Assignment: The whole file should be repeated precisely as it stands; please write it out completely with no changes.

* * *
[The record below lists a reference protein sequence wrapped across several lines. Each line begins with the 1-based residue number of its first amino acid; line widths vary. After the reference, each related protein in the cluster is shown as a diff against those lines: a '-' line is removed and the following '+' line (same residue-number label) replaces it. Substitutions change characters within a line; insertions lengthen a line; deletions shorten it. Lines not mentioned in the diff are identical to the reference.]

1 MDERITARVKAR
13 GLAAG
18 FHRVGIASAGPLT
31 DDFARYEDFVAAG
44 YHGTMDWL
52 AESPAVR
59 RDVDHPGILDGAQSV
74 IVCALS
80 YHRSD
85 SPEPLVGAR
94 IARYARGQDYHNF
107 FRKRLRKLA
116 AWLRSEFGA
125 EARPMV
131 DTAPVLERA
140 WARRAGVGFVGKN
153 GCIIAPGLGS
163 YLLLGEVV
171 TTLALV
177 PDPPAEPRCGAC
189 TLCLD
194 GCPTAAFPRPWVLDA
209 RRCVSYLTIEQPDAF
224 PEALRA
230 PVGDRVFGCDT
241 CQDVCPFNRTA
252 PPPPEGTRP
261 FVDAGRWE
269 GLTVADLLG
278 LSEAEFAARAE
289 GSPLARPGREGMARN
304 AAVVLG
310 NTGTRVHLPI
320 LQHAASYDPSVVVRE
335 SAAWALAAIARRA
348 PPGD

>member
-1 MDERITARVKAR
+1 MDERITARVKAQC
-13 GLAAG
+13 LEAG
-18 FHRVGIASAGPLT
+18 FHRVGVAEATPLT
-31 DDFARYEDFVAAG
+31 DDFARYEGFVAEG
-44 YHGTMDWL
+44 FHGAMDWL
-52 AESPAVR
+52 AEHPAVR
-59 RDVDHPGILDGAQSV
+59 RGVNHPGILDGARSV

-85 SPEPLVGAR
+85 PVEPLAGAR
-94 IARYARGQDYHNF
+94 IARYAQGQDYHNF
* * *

[The record below lists a reference protein sequence wrapped across several lines. Each line begins with the 1-based residue number of its first amino acid; line widths vary. After the reference, each related protein in the cluster is shown as a diff against those lines: a '-' line is removed and the following '+' line (same residue-number label) replaces it. Substitutions change characters within a line; insertions lengthen a line; deletions shorten it. Lines not mentioned in the diff are identical to the reference.]

1 MDERITARVKAR
13 GLAAG
18 FHRVGIASAGPLT
31 DDFARYEDFVAAG
44 YHGTMDWL
52 AESPAVR
59 RDVDHPGILDGAQSV
74 IVCALS
80 YHRSD
85 SPEPLVGAR
94 IARYARGQDYHNF
107 FRKRLRKLA
116 AWLRSEFGA
125 EARPMV
131 DTAPVLERA
140 WARRAGVGFVGKN
153 GCIIAPGLGS
163 YLLLGEVV
171 TTLALV
177 PDPPAEPRCGAC
189 TLCLD
194 GCPTAAFPRPWVLDA
209 RRCVSYLTIEQPDAF
224 PEALRA
230 PVGDRVFGCDT
241 CQDVCPFNRTA
252 PPPPEGTRP
261 FVDAGRWE
269 GLTVADLLG
278 LSEAEFAARAE
289 GSPLARPGREGMARN
304 AAVVLG
310 NTGTRVHLPI
320 LQHAASYDPSVVVRE
335 SAAWALAAIARRA
348 PPGD

>member
-1 MDERITARVKAR
+1 MDERITARVKAQC
-13 GLAAG
+13 LEAG
-18 FHRVGIASAGPLT
+18 FHRVGVAEATPLT
-31 DDFARYEDFVAAG
+31 DDFARYEGFVAEG
-44 YHGTMDWL
+44 FHGAMDWL
-52 AESPAVR
+52 AEHPAVR
-59 RDVDHPGILDGAQSV
+59 RGVNHPGILDGARSV

-85 SPEPLVGAR
+85 PVEPLAGAR
-94 IARYARGQDYHNF
+94 IARYAQGQDYHNF